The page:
Quentin Tarantino is a natural-born filmmaker, a director who has yet to make a truly bad film. (When the worst thing you’ve made is Death Proof, which is still really good, you’re doing pretty well for yourself.) So it’s not as though I was going to wait on seeing The Hateful Eight. But when the chance came to see the film in the limited roadshow format – in 70mm projection, with an overture, intermission, and a slightly longer cut of the film – it became a must-watch experience for me. And having seen this version of the film, I can’t imagine seeing it any other way; all I can imagine is that I’d spend so much of the film missing the spectacle, yes, but also the pacing, and maybe especially that intermission.
In a lot of ways, it’s the intermission more than anything else that makes seeing The Hateful Eight in the roadshow format so essential. Yes, Tarantino makes nice use of the 70mm format; for a film that’s set almost entirely within a single confined room, Tarantino’s use of the desolate landscape in the early going can’t be understated, helping to set the stark, hopeless mood of the film before the plot itself even gets going. And once you’re into the isolated walls of Minnie’s Haberdashery, Tarantino still makes the most of his wide frame, constantly letting you see what everyone’s doing, sliding the focus expertly, and just generally demonstrating his absurd talent at direction.
But, again, it’s the intermission that’s perhaps most essential, because it gives you breathing room in this black-hearted, brutal film. Yes, The Hateful Eight gets violent – absurdly so – in the back half, but that’s almost nothing compared to the vitriol, dark worldview, and brutal natures of the men who populate its world. In his uneven Django Unchained, Tarantino slowly immersed us into the horrors of slavery and plantations, letting us enjoy Waltz and Foxx’s revenge quests before pushing us to really look at the horrors of history. But The Hateful Eight doesn’t wait for that. There are no heroes here, no good people. Misogynists, racists, Confederate sympathizers, lynch mobs, thieves, murderers – that’s your cast here, and we’re left to decide who the least horrible among them is. And given the dark place where the film ends up, it’s hard to say that any of them are “good” at all.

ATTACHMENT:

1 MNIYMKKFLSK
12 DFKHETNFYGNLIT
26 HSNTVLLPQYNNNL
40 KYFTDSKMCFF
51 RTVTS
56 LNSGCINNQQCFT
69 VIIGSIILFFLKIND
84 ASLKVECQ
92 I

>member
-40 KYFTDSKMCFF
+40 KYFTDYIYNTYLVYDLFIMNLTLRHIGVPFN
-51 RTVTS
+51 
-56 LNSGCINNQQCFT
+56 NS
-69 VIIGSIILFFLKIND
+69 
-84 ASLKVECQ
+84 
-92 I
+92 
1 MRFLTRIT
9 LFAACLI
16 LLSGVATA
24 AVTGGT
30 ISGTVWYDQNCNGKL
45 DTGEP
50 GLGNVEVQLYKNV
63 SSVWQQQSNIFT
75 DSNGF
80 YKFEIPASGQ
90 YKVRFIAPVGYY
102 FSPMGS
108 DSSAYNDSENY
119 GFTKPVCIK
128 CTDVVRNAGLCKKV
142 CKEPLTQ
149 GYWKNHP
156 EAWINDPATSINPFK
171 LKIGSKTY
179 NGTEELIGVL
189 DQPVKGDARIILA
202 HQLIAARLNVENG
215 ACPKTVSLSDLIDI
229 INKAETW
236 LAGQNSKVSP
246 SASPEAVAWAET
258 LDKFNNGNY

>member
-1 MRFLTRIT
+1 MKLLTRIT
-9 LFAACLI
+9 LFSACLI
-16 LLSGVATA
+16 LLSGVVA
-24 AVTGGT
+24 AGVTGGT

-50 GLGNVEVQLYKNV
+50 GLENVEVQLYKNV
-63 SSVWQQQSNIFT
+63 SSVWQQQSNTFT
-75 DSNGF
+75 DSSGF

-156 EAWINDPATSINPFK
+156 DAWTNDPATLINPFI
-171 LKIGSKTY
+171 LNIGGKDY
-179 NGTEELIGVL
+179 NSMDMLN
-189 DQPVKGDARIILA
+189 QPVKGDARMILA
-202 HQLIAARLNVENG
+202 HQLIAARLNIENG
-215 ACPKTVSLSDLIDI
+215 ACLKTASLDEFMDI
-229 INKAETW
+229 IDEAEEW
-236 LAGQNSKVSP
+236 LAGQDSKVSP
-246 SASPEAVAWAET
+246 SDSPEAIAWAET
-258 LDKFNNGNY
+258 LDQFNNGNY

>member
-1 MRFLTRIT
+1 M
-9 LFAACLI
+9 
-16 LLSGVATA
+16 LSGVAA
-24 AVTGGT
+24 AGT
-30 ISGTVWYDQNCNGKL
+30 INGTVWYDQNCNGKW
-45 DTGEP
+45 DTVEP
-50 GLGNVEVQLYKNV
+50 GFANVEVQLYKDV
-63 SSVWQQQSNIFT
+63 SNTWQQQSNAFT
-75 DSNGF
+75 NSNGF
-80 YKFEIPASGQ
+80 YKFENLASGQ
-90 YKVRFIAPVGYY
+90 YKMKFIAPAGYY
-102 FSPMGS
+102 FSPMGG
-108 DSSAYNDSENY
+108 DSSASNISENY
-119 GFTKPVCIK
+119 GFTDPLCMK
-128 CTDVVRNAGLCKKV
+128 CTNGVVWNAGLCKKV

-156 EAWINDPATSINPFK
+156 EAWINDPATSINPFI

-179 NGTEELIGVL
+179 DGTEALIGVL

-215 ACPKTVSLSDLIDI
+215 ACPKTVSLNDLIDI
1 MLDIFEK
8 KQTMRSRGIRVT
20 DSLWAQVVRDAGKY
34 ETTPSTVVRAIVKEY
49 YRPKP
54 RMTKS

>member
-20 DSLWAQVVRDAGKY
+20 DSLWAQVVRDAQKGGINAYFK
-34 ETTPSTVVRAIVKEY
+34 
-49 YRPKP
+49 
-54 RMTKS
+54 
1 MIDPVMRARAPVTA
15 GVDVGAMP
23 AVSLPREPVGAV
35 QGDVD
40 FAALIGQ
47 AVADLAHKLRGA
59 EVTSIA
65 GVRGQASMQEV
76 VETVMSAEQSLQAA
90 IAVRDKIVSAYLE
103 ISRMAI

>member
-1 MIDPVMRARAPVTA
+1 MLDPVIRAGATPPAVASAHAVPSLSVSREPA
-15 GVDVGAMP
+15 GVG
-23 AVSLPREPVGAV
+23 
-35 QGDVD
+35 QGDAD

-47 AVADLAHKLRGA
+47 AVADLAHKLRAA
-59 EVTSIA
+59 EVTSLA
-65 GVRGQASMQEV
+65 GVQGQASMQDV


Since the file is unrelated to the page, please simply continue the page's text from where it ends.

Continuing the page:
And yet, that’s part of what makes the film so gripping. This is Tarantino staring straight back at the horrific society we find ourselves in – a world of Black Lives Matter, constant racism, sexism, hatred, Confederate flags, and more. It’s hard not to feel that The Hateful Eight is an exorcism of modern demons, put into the guise of a stage play about a group of bounty hunters who end up in a single location and start turning on each other. And by the time you get to the stunning, knockout monologue that closes the first half, you’re going to be glad for that intermission as a chance to catch your breath and brace for what’s still to come.
Yes, as some have argued, this is basically a play on film. But given Tarantino’s gift for dialogue, that barely matters, and matters even less when you have as fantastic a cast as he’s collected here, all of whom give themselves entirely over to the film. It’s hard to single out a favorite, but I’d be lying if I didn’t say that this is Samuel L. Jackson’s film; he gives his best performance in years, maybe since Pulp Fiction; mind you, he’s nearly matched by Walton Goggins, whose verbose, drawling persona makes him a perfect fit for Tarantino.
I have some small issues with The Hateful Eight, most notably in the final act, where a big reveal feels like a bit of a cheat to me. But none of that detracts from the draining power of the experience, Tarantino’s astonishing filmmaking, and the phenomenal acting on display. It’s not a film for all tastes; it’s black-hearted, bleak, nasty, violent, and grim. But for those who can weather it, it’s a knockout piece of work, and one worth seeing for so many reasons.
But, you may be wishing for that intermission if you don’t have it.